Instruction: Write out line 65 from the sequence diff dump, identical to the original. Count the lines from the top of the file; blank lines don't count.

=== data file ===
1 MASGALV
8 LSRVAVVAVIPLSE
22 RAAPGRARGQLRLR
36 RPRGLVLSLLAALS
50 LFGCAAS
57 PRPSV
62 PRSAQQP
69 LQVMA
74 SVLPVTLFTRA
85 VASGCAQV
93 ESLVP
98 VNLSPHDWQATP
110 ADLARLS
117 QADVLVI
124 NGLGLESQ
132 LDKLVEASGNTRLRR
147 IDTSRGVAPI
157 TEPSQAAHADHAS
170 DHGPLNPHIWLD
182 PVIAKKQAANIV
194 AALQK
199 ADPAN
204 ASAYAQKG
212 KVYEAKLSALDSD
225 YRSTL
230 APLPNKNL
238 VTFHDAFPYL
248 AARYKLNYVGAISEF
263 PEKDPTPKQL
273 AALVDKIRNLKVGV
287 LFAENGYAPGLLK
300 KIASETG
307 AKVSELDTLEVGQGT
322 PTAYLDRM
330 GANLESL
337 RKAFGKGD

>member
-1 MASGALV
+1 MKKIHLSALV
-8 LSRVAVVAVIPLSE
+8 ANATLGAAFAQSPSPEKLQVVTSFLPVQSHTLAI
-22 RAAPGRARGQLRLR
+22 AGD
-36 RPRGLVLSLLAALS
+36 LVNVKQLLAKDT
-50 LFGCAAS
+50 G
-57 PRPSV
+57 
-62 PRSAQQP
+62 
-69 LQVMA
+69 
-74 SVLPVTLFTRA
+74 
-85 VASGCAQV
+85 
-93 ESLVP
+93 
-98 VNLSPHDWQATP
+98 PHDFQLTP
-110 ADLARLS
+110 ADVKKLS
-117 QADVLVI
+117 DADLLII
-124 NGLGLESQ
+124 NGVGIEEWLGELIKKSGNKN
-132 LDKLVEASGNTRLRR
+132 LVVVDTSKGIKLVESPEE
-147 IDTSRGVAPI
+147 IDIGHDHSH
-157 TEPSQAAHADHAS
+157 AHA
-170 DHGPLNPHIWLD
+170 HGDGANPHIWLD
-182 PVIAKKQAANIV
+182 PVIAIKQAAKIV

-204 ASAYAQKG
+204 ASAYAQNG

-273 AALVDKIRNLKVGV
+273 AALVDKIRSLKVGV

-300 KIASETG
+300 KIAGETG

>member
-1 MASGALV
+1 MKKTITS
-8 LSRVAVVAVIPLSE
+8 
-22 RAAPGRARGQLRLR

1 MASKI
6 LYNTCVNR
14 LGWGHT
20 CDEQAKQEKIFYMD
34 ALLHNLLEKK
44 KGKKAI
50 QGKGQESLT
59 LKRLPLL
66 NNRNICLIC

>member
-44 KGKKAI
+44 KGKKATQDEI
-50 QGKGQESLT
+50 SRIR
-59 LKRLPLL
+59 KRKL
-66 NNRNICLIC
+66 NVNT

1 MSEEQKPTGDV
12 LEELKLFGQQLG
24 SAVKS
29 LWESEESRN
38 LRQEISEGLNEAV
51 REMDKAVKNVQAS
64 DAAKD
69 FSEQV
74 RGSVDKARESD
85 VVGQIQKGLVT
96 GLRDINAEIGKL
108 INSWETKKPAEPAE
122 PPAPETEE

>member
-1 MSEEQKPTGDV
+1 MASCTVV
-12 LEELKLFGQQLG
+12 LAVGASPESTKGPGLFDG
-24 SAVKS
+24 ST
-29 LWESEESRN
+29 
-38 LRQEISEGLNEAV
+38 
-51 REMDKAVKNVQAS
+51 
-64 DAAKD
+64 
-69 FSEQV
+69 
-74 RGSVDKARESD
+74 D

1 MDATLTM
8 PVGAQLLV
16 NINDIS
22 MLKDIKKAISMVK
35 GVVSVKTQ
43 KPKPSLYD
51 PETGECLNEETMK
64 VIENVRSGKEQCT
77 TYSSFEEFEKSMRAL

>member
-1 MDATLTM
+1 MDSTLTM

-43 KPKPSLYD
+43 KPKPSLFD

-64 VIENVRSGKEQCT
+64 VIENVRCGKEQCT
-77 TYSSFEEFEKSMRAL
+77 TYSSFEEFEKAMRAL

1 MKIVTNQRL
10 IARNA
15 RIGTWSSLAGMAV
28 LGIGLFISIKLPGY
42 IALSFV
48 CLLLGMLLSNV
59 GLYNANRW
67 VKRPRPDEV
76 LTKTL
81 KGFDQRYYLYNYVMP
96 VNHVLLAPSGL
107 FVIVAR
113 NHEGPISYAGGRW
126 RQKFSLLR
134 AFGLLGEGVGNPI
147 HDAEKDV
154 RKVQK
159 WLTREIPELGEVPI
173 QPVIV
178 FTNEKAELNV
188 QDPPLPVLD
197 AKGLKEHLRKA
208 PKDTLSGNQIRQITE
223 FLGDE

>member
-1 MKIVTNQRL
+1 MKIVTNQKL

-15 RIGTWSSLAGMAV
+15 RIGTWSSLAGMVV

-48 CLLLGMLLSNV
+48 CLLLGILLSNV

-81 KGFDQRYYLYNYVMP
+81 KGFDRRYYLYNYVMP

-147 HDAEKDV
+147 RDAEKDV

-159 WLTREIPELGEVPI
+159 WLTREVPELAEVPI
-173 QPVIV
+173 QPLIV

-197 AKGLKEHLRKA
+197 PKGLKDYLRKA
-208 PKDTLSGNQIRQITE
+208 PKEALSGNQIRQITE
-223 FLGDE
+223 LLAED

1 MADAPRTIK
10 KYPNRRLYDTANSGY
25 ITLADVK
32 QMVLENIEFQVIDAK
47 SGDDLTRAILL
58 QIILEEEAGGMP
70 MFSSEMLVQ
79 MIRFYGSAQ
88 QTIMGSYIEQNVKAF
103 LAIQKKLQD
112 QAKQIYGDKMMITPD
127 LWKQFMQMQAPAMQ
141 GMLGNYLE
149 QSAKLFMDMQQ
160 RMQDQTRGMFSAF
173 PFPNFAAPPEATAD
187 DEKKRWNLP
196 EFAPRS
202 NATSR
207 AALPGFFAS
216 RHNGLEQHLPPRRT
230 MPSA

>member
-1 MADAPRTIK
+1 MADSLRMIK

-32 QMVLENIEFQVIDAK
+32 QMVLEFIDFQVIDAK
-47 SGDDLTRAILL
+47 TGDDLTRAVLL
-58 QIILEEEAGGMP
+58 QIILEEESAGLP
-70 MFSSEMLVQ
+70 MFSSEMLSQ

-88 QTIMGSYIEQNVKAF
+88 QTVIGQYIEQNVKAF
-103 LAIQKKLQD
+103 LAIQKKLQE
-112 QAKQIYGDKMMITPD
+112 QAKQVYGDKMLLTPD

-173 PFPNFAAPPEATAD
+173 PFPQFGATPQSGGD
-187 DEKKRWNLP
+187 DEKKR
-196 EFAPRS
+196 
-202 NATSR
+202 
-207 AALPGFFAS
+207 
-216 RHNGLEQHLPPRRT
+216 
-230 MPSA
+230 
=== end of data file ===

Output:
+117 DADLLII